1. Home
  2. Life insurance
  3. Life insurance guides and tips

Common reasons why life insurance won't pay out

Confused.com C icon
Our expert panel review all content. Learn more about our editorial standards and how we operate.

According to Charlie Campbell, the ABI’s manager of health and protection, non-disclosure of relevant medical information is a key reason for claims being declined. He says:

“This emphasises the need for customers and advisers to disclose all relevant health information when applying for cover, and for insurers to continue to improve the clarity and understanding of what is and what is not covered,” 

In this guide, we’ll look at what the common exclusions are on a life insurance policy.

A person holds a highlighter above a document

This article talks about topics related to suicide. If you need support, call the Samaritans on 116 123, which is open 24 hours a day and free to use. You can also Text SHOUT to 85258.

Here are some common exclusions on life insurance policies:

Health causes

Some insurance providers don't cover genetic illnesses or conditions. These include conditions like:

  • Cancer-related issues
  • Heart problems
  • Mental health conditions

At the very least they need to be told about such issues – even if the symptoms were in the past – in order to make an accurate judgement of their importance.

Providers also want to know if you smoke, as conditions caused by this habit can affect your life expectancy. 

Working life

Some firms might not cover you if your job is high risk. Some high-risk jobs include:

  • Offshore workers
  • Aviation 
  • Armed forces
  • Emergency services

You might be able to get specialist cover for these types of jobs though.

Extreme hobbies

Insurers might not cover your hobbies if they’re:

  • At extreme heights
  • At sea or on water
  • With animals, for example horse riding
  • Activities involving potholing or caving - anything underground

This is a summary list and every insurer is different. You should let your insurer know about any hobbies you do that might meet the criteria.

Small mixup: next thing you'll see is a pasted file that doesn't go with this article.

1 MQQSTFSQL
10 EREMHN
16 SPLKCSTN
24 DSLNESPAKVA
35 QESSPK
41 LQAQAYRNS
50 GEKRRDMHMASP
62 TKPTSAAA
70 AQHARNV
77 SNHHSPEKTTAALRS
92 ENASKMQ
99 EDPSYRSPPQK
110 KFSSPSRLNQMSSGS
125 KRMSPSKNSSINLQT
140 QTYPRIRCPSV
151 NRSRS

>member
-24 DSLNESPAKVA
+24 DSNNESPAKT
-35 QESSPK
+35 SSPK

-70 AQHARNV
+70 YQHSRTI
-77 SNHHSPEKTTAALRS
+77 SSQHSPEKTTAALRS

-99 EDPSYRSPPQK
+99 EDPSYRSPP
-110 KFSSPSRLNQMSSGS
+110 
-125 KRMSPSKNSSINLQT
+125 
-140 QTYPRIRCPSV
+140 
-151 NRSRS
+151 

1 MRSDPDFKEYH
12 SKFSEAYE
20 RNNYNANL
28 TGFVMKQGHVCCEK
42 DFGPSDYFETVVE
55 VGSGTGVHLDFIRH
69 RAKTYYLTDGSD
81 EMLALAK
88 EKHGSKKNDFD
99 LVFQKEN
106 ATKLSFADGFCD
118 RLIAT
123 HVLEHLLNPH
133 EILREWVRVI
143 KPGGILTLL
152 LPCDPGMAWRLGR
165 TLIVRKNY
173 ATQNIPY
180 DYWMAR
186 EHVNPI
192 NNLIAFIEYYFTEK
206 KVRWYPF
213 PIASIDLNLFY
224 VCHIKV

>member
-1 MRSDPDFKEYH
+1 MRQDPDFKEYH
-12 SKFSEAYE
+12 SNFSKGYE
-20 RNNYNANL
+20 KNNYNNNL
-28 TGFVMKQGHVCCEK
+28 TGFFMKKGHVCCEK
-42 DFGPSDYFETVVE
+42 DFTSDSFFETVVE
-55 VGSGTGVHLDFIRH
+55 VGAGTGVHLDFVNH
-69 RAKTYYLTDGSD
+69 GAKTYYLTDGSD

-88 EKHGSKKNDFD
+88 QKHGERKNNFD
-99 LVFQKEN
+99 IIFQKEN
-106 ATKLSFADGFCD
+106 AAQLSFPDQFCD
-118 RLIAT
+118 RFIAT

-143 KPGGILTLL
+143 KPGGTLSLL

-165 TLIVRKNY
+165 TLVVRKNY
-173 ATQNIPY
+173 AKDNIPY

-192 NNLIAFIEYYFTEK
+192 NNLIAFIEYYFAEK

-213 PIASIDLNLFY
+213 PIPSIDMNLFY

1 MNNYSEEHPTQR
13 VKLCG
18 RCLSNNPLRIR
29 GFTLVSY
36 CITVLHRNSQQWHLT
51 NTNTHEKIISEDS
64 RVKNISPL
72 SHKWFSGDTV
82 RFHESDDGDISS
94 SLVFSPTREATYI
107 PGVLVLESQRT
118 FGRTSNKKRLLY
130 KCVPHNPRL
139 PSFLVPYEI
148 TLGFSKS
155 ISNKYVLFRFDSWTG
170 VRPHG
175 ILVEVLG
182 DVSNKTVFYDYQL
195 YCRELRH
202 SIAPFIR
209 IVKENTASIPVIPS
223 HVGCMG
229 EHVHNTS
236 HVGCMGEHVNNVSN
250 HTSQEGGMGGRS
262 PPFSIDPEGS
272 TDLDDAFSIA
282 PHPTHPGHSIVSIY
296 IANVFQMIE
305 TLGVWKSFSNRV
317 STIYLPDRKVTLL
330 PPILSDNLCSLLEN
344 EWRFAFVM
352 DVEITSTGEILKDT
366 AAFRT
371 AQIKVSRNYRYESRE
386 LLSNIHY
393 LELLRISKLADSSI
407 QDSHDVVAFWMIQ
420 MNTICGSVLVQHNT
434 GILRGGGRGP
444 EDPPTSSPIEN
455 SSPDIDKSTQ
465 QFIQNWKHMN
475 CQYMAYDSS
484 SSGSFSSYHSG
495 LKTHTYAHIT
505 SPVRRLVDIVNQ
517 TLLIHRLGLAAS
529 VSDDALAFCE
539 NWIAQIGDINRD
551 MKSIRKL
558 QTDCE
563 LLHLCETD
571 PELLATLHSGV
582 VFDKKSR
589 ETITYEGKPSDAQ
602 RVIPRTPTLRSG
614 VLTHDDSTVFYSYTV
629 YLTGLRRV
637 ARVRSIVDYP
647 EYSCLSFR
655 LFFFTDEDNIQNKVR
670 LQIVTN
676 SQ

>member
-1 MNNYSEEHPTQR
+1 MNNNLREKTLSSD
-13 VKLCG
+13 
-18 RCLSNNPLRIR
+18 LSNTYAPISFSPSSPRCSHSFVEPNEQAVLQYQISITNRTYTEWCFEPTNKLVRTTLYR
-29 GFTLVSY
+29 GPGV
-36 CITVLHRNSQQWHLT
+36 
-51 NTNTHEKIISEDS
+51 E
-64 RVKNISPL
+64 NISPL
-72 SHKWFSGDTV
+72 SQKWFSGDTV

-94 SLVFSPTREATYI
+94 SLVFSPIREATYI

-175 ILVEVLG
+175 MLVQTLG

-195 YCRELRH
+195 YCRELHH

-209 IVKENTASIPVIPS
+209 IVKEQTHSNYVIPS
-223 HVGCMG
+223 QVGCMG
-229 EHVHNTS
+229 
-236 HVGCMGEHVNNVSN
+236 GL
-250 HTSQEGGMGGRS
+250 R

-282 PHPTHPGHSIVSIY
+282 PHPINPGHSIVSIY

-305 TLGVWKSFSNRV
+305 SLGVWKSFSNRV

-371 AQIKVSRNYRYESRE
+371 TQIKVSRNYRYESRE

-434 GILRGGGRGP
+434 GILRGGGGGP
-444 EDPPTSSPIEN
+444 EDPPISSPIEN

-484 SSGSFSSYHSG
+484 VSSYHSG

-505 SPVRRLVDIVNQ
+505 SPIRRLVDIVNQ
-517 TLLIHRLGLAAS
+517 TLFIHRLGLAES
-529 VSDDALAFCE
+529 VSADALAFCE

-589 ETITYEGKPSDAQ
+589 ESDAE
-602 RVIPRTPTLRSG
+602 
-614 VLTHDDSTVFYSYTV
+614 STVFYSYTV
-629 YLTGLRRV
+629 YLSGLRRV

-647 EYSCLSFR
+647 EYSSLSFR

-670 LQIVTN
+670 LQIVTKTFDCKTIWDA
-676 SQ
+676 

You might be able to get life insurance cover for these types of sport, but you usually need a specialist policy.

What should you tell your insurance provider?

You should tell them everything they ask for that’s relevant to your policy.

You must answer all their questions truthfully when you’re applying and tell them anything you feel may be relevant. 

For example:

  • Genetic or pre-existing conditions
  • The nature of your work and anyone else’s work that’s on the policy
  • The hobbies that you enjoy
  • How much exercise you do
  • Your alcohol and nicotine consumption

Also, tell them if you don’t know the answer to a question. It’s better to get back to them at a later date with the correct information rather than give them the wrong information.  

And if it’s an important point then they should seek further clarification, maybe via your medical records.

Insurance providers are unlikely to pay out if the death was caused by:

  • Misuse of drugs or alcohol
  • Involvement in terrorist activity or war
  • Gross negligence or reckless activity

Many of these possible exclusions are open to argument, which is why many cases are scrutinised each year by the Financial Ombudsman Service.

Remember, the exclusions relating to a life insurance policy should be outlined in the policy terms and conditions. You should be able to read this before agreeing to buy the cover.

Does life insurance cover death by suicide?

Many companies don’t pay out where death occurs from suicide. Some companies might cover this cause of death, but even then, there are often conditions.

For example, insurance providers don’t generally pay if the person has taken their own life – or suffered an intentional, self-inflicted injury – within 12 months of the policy starting.

They might also be able to offer support if someone you know has died by suicide or if you think someone might contemplating self-harm. 

No. Most people who buy life insurance aren't required to undergo a medical. 

However, they may requested it if you're asking for a particularly large amount of cover.

Insurers could also request to get further information about a particular condition you have listed on your application form.

The insurer usually requires access to your medical records. This requires your consent and is usually supplied by your GP. 

If a medical is needed then this should be organised with a nurse or a doctor. The purpose is to learn more about your circumstances in order to reach an accurate conclusion.

Being asked to have a medical doesn’t mean you’re about to be rejected. All applications are looked at on their own merit. The result of the medical exam may change your monthly payments, though.

If you refuse to have a medical this could be seen by the insurer as you trying to hide something. In those cases, you might find your application is turned down.

Start a life insurance quote

Share this article

Life insurance guides